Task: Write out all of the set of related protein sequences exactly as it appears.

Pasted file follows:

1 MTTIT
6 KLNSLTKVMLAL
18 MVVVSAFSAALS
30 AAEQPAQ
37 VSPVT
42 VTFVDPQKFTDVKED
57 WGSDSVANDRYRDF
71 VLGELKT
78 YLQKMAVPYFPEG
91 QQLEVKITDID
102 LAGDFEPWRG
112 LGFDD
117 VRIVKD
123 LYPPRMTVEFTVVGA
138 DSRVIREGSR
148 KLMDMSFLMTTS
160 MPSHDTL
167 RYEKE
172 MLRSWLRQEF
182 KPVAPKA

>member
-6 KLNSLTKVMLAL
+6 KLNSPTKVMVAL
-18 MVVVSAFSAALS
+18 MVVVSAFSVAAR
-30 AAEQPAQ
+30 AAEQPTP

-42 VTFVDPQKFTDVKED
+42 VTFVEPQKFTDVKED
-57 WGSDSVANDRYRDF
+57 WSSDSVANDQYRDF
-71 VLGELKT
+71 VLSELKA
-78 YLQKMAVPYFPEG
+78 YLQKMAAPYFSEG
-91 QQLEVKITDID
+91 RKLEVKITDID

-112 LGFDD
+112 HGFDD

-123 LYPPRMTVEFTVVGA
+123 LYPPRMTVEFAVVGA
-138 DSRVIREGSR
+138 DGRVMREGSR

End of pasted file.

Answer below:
1 MTTIT
6 KLNSLTKVMLAL
18 MVVVSAFSAALS
30 AAEQPAQ
37 VSPVT
42 VTFVDPQKFTDVKED
57 WGSDSVANDRYRDF
71 VLGELKT
78 YLQKMAVPYFPEG
91 QQLEVKITDID
102 LAGDFEPWRG
112 LGFDD
117 VRIVKD
123 LYPPRMTVEFTVVGA
138 DSRVIREGSR
148 KLMDMSFLMTTS
160 MPSHDTL
167 RYEKE
172 MLRSWLRQEF
182 KPVAPKA

>member
-6 KLNSLTKVMLAL
+6 KLNSPTKVMVAL
-18 MVVVSAFSAALS
+18 MVVVSAFSVAAR
-30 AAEQPAQ
+30 AAEQPTP

-42 VTFVDPQKFTDVKED
+42 VTFVEPQKFTDVKED
-57 WGSDSVANDRYRDF
+57 WSSDSVANDQYRDF
-71 VLGELKT
+71 VLSELKA
-78 YLQKMAVPYFPEG
+78 YLQKMAAPYFSEG
-91 QQLEVKITDID
+91 RKLEVKITDID

-112 LGFDD
+112 HGFDD

-123 LYPPRMTVEFTVVGA
+123 LYPPRMTVEFAVVGA
-138 DSRVIREGSR
+138 DGRVMREGSR